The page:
Many scholars (e.g., Cammarota, 2014; Fernandez, 2002; Solórzano & Yosso, 2002) have argued for the importance of counterstories with Black and Brown youth. Creating space for youth to offer their counterstories has the potential to challenge deficit representations of themselves, their race, and their culture. This camp did just that. It was a place where youth could create counterstories that rewrite dominant narratives about Black youth in today’s society. 

Challenging negative representations of their self, race, and culture

Youth situated themselves in a way that challenges the status quo. Too often, youth are represented as people who do not engage in reading and writing outside of school. Also, minoritized youth are portrayed as lacking academic capabilities in literacy.  Too often, youth are dismissed as not concerned about things that happen outside of their immediate lives. 

These representations are challenged, countered, and changed as youth create their narratives. The literacy workshop provided youth with opportunities to build counterstories that tear down deficit representations of their race and culture. The youth wrote to make sense of themselves and what is going on around them. Also, they wrote to push back against how systemic injustices and mainstream representations. As youth did so, they created narratives that showed admiration of their lived experiences. It was clear through youths’ writing that they wanted to shift the way Black and Brown people are represented in society and took great pride in expressing the assets of their culture, Black culture, and the Black community.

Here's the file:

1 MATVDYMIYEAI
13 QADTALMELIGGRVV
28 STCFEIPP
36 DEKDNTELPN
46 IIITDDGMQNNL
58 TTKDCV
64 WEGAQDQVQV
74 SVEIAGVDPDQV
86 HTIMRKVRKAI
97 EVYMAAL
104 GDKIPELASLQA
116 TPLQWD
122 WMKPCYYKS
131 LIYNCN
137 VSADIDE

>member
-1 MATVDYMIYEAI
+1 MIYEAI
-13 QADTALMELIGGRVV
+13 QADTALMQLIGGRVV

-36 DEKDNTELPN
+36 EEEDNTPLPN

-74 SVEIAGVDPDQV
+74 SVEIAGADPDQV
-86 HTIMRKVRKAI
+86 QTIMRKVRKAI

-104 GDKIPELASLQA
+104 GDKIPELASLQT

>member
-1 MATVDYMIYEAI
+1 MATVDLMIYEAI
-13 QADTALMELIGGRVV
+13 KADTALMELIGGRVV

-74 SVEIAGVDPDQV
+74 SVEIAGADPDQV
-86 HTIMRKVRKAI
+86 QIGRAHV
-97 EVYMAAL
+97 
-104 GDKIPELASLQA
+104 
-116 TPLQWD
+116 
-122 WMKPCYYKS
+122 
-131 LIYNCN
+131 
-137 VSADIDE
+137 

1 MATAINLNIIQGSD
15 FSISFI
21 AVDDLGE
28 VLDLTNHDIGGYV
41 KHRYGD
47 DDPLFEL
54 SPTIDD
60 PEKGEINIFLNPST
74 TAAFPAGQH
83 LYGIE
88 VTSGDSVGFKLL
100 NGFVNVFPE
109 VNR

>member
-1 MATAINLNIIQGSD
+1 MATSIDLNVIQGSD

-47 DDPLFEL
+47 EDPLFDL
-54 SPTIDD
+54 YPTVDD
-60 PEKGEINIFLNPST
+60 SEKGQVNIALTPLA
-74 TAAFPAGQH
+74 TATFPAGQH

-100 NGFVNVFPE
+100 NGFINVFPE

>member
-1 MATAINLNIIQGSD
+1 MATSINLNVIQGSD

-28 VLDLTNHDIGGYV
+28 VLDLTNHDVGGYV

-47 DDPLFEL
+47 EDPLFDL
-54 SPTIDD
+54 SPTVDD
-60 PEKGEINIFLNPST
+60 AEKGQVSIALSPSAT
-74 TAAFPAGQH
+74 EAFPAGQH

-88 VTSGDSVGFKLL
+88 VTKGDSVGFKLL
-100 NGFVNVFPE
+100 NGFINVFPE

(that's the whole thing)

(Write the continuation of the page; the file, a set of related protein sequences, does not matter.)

Dominique McDaniel is a doctoral candidate and graduate assistant in the Teacher Education and Higher Education Department at the University of North Carolina at Greensboro, studying Black and Brown youth’s literacy experiences. Other research interests include the identity work of minoritized youth, marginalized youth’s experiences in literacy contexts, specifically in and out of school, and the literacies Black and Brown youth engage in within unsanctioned spaces, such as within their personal lives, online contexts, mainly social media platforms. Dominique taught for ten years, most recently in middle grades language arts, and holds licensure certifications in Elementary Education K-6, Middle Grades Language Arts 6-9, High School English 9-12, and Reading K-12.

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Peer reviewed through the Writers Who Care blind peer-review process.